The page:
In the latest streamlining in the independent film business, Paramount Pictures and its specialty label Paramount Vantage said Tuesday that they would combine marketing, distribution and physical production operations.
Paramount Vantage, known for releasing the critically acclaimed films "Babel" and "There Will Be Blood," will continue to operate with its own creative development and acquisition team under the direction of Nick Meyer.
The reorganization will allow the companies "to leverage the strengths and resources of a combined talent base, while minimizing redundancies and optimizing efficiencies," said Rob Moore, vice chairman of Paramount Pictures.
The consolidation will eliminate three senior executive positions and is expected to save Paramount $5 million to $10 million in expenses, allowing Vantage to continue producing about six to eight movies a year.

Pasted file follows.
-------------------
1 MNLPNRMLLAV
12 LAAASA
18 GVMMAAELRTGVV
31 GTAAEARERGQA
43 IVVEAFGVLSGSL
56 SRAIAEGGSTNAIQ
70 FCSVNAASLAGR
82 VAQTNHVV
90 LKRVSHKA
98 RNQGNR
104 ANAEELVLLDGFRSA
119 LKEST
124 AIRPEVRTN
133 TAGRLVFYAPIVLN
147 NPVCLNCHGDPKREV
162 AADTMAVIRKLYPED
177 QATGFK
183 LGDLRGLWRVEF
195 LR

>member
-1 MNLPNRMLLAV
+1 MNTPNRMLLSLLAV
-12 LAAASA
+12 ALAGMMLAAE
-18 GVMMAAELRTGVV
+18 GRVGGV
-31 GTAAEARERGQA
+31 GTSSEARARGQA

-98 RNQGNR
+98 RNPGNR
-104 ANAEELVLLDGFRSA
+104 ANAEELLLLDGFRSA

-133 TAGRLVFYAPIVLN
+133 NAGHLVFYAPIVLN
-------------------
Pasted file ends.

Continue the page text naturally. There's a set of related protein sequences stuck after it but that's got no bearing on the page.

Only last month, Warner Bros. announced that it would close Warner Independent Pictures, its specialty film division; and Picturehouse, the independent movie arm of New Line Cinema, which was recently consolidated into Warner Bros. by parent Time Warner Inc.
Formerly called Paramount Classics, Vantage was launched at a time when studios were eagerly mining the independent film market with low-cost movies that can generate big profits, prestige and awards. But rising budgeting and marketing costs, coupled with a glut of films targeted to a relatively narrow segment of the audience, have made the business much tougher in recent years.
The merged marketing department will be led by Gerry Rich, Paramount's president of worldwide picture marketing. Megan Colligan and Josh Greenstein were named co-presidents of marketing. The distribution operation will be led by Jim Tharp, and Georgia Kacandes will oversee physical distribution. Vantage employs about 80 people.